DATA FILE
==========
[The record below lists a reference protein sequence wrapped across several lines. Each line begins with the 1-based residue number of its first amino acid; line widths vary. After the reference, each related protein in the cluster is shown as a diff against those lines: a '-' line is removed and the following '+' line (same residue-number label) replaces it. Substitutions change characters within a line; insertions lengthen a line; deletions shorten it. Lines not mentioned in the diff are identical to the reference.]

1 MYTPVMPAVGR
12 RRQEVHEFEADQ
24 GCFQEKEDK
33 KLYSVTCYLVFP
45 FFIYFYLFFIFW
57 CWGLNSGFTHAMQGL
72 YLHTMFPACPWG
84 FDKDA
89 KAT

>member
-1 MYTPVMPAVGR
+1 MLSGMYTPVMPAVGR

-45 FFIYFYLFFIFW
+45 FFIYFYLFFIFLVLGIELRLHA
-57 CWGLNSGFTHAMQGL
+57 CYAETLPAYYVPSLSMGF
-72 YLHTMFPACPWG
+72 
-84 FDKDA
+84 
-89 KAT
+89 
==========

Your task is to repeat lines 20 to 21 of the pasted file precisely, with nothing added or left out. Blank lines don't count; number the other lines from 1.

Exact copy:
-84 FDKDA
+84 